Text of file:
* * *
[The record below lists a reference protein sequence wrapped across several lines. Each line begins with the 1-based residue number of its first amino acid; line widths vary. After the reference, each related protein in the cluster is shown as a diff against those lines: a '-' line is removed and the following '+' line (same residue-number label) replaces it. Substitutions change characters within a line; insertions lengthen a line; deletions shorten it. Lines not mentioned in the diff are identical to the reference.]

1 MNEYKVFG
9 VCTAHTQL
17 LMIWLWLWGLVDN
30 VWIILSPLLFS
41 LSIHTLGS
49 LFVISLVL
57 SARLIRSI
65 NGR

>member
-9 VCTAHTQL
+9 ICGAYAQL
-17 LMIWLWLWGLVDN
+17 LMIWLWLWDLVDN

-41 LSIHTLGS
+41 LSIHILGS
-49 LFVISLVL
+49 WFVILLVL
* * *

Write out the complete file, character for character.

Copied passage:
[The record below lists a reference protein sequence wrapped across several lines. Each line begins with the 1-based residue number of its first amino acid; line widths vary. After the reference, each related protein in the cluster is shown as a diff against those lines: a '-' line is removed and the following '+' line (same residue-number label) replaces it. Substitutions change characters within a line; insertions lengthen a line; deletions shorten it. Lines not mentioned in the diff are identical to the reference.]

1 MNEYKVFG
9 VCTAHTQL
17 LMIWLWLWGLVDN
30 VWIILSPLLFS
41 LSIHTLGS
49 LFVISLVL
57 SARLIRSI
65 NGR

>member
-9 VCTAHTQL
+9 ICGAYAQL
-17 LMIWLWLWGLVDN
+17 LMIWLWLWDLVDN

-41 LSIHTLGS
+41 LSIHILGS
-49 LFVISLVL
+49 WFVILLVL